The low point of the concert was, undoubtedly, the $45 we paid for parking. Second runner-up was probably Lindsey Buckingham’s drawn-out electric guitar jams on his solo numbers like “Big Love,” which were admittedly very well-performed and apparently crowd-pleasing, but just not my thing. White dudes jamming on guitars is easily the most prolific kind of live music available in Colorado (and probably the Western world), and I get more than enough of it without going out of my way. Sorry, Lindsey.
The high points, for me, were instead woman-centered—Christine reveling in her own return before going into late-fan-favorite “Everywhere;” Stevie introducing “Gypsy” with a touching, if scripted, story about having faith in one’s self. And that shouldn’t be surprising, since the women are, I would argue, the major players in the band, maybe now more than ever. Christine’s return is the big thing behind this tour, and I think very few would disagree that Stevie is the big thing to come out of Fleetwood Mac. The whole band reuniting is an easy thing to be excited about, but most of all for me it’s inspiring to see these two female friends and powerhouse performers together again. Stevie has always expressed publicly a vision of Christine as her mentor, as well as a priority for having women as mentors and confidants. Despite all the drama that divided the band, the appreciation its members have for one another still shines through on stage decades later. Though focus is largely on reconciliation between famous former lovers Nicks and Buckingham, who take the stage alone and hold hands during her heart-wrenching performance of “Landslide,” there is an overarching feeling of affection for old friends that resonates throughout the stadium.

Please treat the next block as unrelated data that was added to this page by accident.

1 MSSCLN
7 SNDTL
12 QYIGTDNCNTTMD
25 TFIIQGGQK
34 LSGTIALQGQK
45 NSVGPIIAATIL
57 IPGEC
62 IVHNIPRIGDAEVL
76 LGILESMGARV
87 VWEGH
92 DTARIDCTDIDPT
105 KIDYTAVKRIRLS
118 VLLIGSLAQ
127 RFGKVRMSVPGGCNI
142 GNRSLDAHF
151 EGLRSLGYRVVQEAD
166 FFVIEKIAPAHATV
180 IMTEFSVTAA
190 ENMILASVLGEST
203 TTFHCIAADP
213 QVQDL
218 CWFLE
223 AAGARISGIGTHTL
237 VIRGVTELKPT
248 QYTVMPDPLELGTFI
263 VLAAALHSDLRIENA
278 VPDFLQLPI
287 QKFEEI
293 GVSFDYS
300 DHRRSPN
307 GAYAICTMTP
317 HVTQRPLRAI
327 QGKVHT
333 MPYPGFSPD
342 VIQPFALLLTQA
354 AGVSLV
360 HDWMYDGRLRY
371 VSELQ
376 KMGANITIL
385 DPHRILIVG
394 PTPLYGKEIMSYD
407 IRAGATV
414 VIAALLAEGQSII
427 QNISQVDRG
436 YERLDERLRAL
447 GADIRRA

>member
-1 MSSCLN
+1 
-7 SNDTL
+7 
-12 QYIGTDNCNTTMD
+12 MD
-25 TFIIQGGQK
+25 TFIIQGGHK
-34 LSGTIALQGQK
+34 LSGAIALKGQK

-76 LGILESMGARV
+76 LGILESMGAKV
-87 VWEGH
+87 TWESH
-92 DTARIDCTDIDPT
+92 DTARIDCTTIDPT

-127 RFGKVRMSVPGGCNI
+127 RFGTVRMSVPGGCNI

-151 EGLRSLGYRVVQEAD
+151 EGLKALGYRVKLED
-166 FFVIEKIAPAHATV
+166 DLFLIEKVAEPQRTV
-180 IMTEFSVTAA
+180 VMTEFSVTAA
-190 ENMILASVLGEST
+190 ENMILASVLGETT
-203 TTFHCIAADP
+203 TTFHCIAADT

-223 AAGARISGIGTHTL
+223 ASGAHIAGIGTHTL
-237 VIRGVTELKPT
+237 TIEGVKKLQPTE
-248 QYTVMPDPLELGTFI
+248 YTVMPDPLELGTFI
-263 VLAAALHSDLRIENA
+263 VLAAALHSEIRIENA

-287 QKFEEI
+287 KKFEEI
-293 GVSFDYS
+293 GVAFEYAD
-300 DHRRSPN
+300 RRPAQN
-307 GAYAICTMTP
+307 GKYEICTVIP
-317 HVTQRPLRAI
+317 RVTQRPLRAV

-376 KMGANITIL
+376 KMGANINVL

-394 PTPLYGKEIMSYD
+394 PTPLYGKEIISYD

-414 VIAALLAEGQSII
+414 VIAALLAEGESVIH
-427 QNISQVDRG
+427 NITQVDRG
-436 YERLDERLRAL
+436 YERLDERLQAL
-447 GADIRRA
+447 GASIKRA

At the same time, it’s clear that the Fleetwood Mac of 2015 is not the Fleetwood Mac of 1975, for a handful of reasons, some of which are obvious. They’ve all aged 40 years—which is nearly twice as long as I’ve been alive, and so must involve a heft of change and growth I can only halfway imagine. They’ve been through a lot together, and they’ve been through a lot apart—solo careers, memoirs, rehab stints, relationships with non-band members, and what have you. And while some aspects of the band’s dynamic seems to click easily back into place once they’re all back together on stage, others remain disjointed. The front-and-center personalities of the band—Nicks, McVie, and Buckingham—are perhaps more sure of their strengths as individuals than ever, and the result is that it seems more like they are taking turns than working together. In fact, they literally take turns—Buckingham performs a few solo numbers where the other members leave the stage, and Nicks sings “Landslide” with only him beside her. Even when the whole band is playing, there is a noticeable shift in style depending on which vocalist and songwriter has the lead. Even the visuals behind the band change drastically—for Buckingham’s rockier songs, sharp kaleidoscope designs and jarring images of a disembodied head; for Nicks’ moody, witchy numbers we see images of the moon, of the night skies, and of course, when appropriate, of gold dust surrounding blurry silhouettes of women; for McVie’s easy-on-the-ears blues-folk hybrids there are backdrops of trees, sunsets, and winding roads.